This is an excellent and detailed, academic account of Maoism as history. It stays firmly away from both the naive rhetoric of communist zealots, and the arrogant and ignorant capitalist/Western rhetoric on communism as a failed political ideology. Instead, Lovell looks at the practical history of Maoism and how it influenced movements across the globe that sought some form of a better life for the poorest in society, regardless of their success or exploitation from unscrupulous actors. Lovell has done an excellent job at showing just how influential this ideology was on global events in the 20th century, and how it still has the chops to influence anti-imperial struggles in India. This was a good read about an ideology that has been marred in violence and death, but also in misinformation and anti-communist rhetoric. Instead, what Lovell has shown is that, regardless of events, Maoism was, and remains, a powerful and important ideology, and one that must be understood well.
Author 4 books102 followers
March 24, 2020
Having read this in the time of the Covid-19 virus, Lovells' introduction was timely, "Like a dormant virus, Maoism has demonstrated a tenacious global talent for latency. It is this history, this aptitude that we will now track across the world" (p. 150).

The story begins with the impact Edgar Snow's romantic classic Red Star Over China: The Classic Account of the Birth of Chinese Communism had around the world, inspiring Maoist movements in Indonesia, Africa, Vietnam, Cambodia, the U.S., Norway, Germany, Peru, India, Nepal... with a chapter dedicated to each geographic center.

China, Lovell writes, was seen as the "patriarch of the global revolutionary family" (p. 140) and her fluid and knowledgeable account of its inception, emergence, and history in each of its victims is both lucid and well documented. The "infatuation" crossed many borders, but underlying almost every history emerge stories of horror and brutality (Africa, Peru, Nepal) despite the well-meaning of many of its early adherents. Many, as the "Maoist movement in Nepal became steeped in gun worship" (p. 404).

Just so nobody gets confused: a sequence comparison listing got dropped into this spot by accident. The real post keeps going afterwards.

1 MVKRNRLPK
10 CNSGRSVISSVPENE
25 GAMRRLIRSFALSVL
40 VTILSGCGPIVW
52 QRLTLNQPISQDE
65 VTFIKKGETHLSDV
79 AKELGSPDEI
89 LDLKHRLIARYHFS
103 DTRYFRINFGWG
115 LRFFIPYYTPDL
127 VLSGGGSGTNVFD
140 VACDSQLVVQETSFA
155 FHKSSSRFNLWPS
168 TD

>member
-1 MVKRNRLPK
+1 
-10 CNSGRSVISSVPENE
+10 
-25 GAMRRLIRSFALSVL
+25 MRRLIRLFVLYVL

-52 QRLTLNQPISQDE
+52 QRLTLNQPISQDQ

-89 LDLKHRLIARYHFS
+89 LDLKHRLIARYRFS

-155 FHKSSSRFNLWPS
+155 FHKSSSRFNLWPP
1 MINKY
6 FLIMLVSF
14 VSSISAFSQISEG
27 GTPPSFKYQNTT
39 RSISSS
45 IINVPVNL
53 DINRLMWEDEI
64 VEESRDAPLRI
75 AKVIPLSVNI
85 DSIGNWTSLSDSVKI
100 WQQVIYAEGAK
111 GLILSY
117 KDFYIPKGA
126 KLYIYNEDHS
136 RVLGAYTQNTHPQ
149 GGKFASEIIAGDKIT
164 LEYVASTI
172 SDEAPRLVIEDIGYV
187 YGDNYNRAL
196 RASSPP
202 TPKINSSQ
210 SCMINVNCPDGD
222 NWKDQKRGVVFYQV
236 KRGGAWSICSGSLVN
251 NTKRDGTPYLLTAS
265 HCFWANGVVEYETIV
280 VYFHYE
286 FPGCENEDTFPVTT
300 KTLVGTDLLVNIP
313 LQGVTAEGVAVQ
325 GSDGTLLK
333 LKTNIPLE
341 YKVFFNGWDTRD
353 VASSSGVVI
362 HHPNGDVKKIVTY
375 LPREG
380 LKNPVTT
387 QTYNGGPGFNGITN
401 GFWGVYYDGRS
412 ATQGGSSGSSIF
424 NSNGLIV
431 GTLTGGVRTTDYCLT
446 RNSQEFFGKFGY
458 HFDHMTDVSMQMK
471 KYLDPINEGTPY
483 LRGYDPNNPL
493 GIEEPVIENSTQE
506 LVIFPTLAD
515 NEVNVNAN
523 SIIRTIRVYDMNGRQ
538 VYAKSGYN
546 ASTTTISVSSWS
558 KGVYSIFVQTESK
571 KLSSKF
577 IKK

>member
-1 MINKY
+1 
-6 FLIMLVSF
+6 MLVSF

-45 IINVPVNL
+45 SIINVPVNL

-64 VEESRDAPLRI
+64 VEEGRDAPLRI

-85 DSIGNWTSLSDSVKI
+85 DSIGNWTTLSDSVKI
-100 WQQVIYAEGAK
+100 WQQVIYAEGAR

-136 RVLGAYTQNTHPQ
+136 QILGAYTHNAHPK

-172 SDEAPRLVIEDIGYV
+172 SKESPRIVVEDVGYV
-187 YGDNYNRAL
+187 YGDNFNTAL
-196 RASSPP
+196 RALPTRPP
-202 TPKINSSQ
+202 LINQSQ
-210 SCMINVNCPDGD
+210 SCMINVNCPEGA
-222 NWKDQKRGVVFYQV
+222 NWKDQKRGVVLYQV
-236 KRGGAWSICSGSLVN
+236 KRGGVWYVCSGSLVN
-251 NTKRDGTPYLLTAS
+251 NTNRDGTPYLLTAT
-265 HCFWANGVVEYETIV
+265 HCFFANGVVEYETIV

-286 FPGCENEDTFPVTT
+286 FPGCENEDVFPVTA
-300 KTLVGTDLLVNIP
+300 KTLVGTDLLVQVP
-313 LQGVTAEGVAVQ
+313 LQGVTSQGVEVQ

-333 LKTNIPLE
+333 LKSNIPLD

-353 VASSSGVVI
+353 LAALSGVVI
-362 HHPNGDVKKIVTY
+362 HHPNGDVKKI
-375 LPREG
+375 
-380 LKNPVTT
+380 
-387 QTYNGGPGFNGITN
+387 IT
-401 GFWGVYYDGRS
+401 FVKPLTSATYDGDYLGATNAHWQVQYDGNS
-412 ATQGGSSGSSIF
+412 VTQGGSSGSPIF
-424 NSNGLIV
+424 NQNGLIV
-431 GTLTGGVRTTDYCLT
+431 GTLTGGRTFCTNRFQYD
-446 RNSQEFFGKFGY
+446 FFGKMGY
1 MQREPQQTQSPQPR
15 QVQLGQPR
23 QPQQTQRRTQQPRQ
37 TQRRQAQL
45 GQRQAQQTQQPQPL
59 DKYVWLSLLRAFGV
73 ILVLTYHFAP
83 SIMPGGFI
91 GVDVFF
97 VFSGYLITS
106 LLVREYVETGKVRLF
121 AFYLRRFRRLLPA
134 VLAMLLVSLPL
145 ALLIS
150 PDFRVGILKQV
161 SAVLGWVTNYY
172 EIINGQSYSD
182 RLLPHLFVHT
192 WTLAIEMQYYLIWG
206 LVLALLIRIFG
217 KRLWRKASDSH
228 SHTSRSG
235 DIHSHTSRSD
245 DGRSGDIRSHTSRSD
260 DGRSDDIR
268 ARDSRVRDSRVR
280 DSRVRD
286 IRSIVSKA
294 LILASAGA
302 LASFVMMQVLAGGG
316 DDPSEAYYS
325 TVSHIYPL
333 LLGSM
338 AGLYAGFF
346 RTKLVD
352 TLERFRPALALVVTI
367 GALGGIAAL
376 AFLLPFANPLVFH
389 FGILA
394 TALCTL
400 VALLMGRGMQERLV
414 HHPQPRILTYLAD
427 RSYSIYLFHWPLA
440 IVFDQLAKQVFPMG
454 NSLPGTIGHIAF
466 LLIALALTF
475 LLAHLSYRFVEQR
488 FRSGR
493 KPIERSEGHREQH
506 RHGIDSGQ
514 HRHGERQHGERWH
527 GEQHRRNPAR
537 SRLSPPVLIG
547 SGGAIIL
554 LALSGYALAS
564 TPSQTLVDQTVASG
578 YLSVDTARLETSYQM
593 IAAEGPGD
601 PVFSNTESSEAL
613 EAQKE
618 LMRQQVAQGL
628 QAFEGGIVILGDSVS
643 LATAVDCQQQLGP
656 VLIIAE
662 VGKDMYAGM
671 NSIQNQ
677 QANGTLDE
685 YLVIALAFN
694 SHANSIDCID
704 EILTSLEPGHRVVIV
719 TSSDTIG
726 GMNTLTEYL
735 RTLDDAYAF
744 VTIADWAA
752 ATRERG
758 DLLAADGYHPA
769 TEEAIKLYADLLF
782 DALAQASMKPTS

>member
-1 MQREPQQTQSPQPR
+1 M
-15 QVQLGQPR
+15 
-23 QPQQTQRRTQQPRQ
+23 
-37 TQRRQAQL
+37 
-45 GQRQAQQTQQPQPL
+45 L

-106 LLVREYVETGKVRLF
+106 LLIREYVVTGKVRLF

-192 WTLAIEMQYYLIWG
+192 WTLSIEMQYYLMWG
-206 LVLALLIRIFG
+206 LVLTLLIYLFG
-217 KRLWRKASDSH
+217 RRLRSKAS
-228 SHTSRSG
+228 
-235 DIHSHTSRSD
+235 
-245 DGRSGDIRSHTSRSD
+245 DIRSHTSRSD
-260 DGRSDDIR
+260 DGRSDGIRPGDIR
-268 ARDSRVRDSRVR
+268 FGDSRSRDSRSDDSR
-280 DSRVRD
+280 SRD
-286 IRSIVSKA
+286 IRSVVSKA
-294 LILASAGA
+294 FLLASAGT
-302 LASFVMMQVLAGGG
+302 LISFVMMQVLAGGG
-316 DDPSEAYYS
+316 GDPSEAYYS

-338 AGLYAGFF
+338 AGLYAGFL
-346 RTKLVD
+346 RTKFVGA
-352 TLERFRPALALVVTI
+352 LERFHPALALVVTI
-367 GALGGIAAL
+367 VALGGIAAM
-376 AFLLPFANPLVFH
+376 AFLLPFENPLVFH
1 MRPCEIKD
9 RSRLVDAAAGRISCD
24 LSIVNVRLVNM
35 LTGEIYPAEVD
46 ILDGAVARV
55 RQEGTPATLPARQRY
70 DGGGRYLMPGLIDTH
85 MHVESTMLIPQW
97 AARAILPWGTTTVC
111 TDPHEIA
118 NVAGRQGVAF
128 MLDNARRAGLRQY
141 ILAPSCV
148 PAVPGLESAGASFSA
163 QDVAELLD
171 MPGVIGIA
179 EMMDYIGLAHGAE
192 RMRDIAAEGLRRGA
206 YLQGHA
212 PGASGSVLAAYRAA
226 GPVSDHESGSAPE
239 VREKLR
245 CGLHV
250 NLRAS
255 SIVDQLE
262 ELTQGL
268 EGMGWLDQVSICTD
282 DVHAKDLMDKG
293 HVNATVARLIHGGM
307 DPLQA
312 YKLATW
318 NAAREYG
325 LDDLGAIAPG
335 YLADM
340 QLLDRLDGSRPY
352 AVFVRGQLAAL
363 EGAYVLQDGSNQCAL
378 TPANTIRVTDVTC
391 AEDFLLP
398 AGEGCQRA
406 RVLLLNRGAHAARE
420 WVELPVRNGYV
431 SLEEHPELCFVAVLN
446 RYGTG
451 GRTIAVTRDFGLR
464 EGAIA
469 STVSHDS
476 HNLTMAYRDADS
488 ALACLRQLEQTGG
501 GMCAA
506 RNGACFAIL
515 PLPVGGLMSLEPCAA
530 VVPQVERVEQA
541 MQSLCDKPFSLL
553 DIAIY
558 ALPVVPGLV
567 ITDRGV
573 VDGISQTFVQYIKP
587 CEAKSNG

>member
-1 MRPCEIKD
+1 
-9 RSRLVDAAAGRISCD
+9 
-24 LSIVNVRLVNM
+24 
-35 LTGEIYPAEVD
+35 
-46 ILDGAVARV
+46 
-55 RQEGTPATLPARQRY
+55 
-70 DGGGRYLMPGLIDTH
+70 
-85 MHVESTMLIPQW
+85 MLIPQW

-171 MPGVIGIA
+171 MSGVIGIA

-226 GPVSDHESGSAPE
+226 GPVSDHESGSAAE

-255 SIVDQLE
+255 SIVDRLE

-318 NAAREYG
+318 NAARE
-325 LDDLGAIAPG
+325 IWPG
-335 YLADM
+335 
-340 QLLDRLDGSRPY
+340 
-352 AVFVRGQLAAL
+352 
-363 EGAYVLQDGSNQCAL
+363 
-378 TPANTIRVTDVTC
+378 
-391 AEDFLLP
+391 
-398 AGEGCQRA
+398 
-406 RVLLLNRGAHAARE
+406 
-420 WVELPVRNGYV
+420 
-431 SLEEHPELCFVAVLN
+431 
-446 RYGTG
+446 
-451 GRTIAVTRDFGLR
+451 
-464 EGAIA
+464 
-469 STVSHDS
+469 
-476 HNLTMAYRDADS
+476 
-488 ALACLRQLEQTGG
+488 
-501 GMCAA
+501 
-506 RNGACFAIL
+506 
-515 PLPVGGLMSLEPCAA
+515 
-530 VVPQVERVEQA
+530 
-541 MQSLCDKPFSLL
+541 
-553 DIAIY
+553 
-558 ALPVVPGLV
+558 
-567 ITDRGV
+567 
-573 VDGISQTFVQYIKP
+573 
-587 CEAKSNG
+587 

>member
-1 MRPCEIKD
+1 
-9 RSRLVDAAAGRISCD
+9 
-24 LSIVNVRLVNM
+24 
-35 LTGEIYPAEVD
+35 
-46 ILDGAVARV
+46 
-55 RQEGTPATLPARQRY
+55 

Most interesting for me was how "this passion for Mao was in many ways independent of China itself: hardly any of these radicals studied Chinese, or [visited] China" (p. 289); they succeeded through their generous loans, project financing, and the sheer bulk of propagandist literature churned out by the bales. When I was a student studying Chinese in a European country, we were constantly inundated with pro-Maoist magazines, flyers and literature--all free. A travel association arranged trips for us to the PRC to visit communes and the 'liberated countryside'. My colleagues went as poor students yet were given housing and language scholarships (we learned how to say 'dwarf bandits' and 'machine-gun nest' before 'Hello, how are you?), but if you were a Sihanouk or like the Zanzibar Nationalist Party Secretary General Abdulrahman Mohammed Babu, a foreign VIP with China sympathies, you were met on arrival by Mao or Zhao Enlai themselves, escorted in amongst thousands of flag-waving 'citizens', housed in luxury, feasted and feted and sent home with your pockets stuffed with money and promises. (Now I know why so many of our fellow 'exchange' students were Africans.)

Some readers have described this book as heavy reading; I suspect they weren't yet born when many of the events recounted by Lovell were happening, but for those interested in Chinese history post-1949, every page will call to mind a long-forgotten radio broadcast, or a quickly-glanced over newspaper item. Names will be dredged from the past and the pieces will slowly come together. If you thought Maoism died with Mao and the Gang of Four, you are dead wrong. "A Soviet briefing on the post-Mao Chinese government had it about right: 'the foam has gone down but the beer remains'" (p 429).
Profile Image for Laurent Franckx.
187 reviews76 followers
March 7, 2020
Potential readers should understand what this book is not about: it is not an evaluation of the "merits" of Mao as a military strategist or statesman. Actually, the book isn't even about Mao.
It is in the first place a history of the worldwide impact of Maoist ideology, especially in the 1950s and 1960s. And this story is both fascinating and horrifying. Lovell leads you from Beijing to African states that had recently acquired their independence, to Vietnam, Peru, India, Nepal, Indonesia and even Western European countries.
The paradox is that this global influence almost didn't happen, and Lovell explains why. Most people know that after "The long march", the Chinese communists were more or less finished. So how did they bounce back? One factor that is pretty well known is the role played by the war against Japan. One factor that is less well known (at least to me) is the role played by the American journalist Edgar Snow, who was "smuggled" from Beijing to Mao's lair and was allowed to interview Mao in "depth". Snow's book "Red Star over China" became an international bestseller that propelled Mao to international fame at a time when his leadership was far from secured and was a major inspirational force for communist insurgents all over the world. Moreover, its translation into Chinese convinced numerous young Chinese to join the communist party, the description of which compared very favourably to the profoundly corrupt and cruel regime of Chiang Kai'check.